Episode 9 – One Bottle Batches & Kato Sake Works
In our latest episode we talk with our friend Shinobu Kato about making home brew Sake, and why he’s starting a Sake Brewery in Brooklyn NY. John Hagen brings you his latest Style Corner and discusses what makes a great Barley Wine. Finally, we talk with Bitter & Esters employee Toby Benjamin about the Pros and Cons of his One bottle batches.Please subscribe on Google or iTunes!
We also wanted to include a recipe from Shinobu with some instructions, and what you’ll need to make one gallon of Sake at home.
Simple 1 Gallon Sake Recipe
- Raw Rice: 4 lb
- Koji Rice: 1.4 lb
- Water: 0.85 gal
- Lactic Acid: 1/3 tsp
- Yeast: 1 pack
- Finished Sake: 1 gal
- Sake Masu: 4 lb
Equipment (other than typical beer home brewing equipment)
- Rice steamer
- 2 gal fermentation vessel (ideally temperature controlled)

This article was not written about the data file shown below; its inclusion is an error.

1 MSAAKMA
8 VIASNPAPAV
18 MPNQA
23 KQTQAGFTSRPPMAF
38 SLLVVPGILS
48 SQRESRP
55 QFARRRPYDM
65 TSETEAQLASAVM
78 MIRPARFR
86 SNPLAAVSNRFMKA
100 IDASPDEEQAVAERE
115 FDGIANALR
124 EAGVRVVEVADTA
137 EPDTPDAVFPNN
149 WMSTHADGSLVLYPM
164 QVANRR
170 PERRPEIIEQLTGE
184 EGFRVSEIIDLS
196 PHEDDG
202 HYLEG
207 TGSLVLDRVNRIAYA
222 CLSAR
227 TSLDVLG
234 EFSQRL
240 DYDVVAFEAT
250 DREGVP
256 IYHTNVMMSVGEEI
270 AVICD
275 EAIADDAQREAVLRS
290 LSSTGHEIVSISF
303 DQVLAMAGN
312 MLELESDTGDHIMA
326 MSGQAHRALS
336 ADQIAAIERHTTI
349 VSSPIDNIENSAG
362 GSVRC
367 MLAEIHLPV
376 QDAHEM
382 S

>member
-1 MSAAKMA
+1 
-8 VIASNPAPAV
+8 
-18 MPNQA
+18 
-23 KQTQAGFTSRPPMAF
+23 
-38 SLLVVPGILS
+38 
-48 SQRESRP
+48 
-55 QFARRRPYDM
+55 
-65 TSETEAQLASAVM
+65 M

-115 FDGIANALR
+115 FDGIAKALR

- Cheese cloth (to press the mash)
a. Rice Steaming
- Wash, soak, and dry raw rice
- Steam (not boil!) rice for 40 minutes
- Cool rice to 75F or below
b. Mash Prep
- Mix water, lactic acid, koji rice, and yeast in the fermenter
- Add cooled rice from (a)
c. Saccharification & Fermentation
- Keep the mash at 70F until it liquifies (no solid rice above water line); stir mash without mashing rice grains a few times a day
- Lower temperature to 50F and ferment for 3-4 weeks; stir mash daily
- Press (filter) the mash using cheese cloth, etc.
- (Optional) Rack or filter to further clarify the sake
- (Optional) Pasteurize the sake at 150F for 1 minute
- (Optional) Dilute to 15-16% ABV with water
Send brewing questions to firstname.lastname@example.org
See What You Can Brew is a community oriented homebrewing podcast that will give you insights into the awesome things happening in the world of New York City Homebrewing! We’ll talk about what homebrewers are up to, different beer styles, brewing tips and troubleshooting, interviews with professional and amateur brewers, answers to listeners questions and witty banter from your favorite homebrew shop owners. See What You Can Brew is produced and recorded at Bitter & Esters, located at 700 Washington Ave. in world-famous Brooklyn, NY.